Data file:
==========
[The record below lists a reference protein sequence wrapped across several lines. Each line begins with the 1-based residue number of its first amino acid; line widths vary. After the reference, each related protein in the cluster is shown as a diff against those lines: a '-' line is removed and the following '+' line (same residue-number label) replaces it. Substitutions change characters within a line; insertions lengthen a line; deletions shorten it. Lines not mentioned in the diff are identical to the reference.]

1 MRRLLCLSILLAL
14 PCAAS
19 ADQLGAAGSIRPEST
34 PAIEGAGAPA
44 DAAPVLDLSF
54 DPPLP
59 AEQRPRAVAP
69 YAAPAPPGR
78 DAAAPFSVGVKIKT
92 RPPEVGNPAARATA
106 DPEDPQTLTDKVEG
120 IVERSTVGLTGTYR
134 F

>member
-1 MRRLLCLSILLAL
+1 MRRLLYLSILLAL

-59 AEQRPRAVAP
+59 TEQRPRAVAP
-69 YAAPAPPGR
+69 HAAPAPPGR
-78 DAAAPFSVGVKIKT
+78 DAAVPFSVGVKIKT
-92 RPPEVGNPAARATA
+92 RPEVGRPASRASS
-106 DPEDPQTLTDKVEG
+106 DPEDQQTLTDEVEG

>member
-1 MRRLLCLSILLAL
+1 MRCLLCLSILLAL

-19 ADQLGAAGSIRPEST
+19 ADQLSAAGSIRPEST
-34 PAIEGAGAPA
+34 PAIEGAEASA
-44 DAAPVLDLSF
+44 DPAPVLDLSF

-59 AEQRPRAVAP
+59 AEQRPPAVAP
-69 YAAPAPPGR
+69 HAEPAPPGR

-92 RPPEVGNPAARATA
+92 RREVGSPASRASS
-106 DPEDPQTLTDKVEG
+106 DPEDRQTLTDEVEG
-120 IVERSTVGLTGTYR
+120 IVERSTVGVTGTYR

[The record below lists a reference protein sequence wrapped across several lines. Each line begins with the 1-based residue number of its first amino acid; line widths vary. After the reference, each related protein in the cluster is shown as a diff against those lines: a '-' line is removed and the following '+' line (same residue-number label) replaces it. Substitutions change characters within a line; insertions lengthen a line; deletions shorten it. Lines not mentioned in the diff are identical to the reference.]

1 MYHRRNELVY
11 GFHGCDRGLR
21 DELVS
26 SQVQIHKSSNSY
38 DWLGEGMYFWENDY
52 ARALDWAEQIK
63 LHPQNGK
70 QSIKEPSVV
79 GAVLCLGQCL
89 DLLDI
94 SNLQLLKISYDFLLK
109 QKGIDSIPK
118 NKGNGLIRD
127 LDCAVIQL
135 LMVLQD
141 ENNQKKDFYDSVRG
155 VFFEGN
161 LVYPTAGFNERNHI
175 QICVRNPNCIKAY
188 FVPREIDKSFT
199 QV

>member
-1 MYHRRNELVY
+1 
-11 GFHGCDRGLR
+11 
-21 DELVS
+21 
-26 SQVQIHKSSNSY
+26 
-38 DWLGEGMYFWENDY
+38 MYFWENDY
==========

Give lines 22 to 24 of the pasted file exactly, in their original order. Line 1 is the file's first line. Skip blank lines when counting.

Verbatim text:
-78 DAAAPFSVGVKIKT
+78 DAAVPFSVGVKIKT
-92 RPPEVGNPAARATA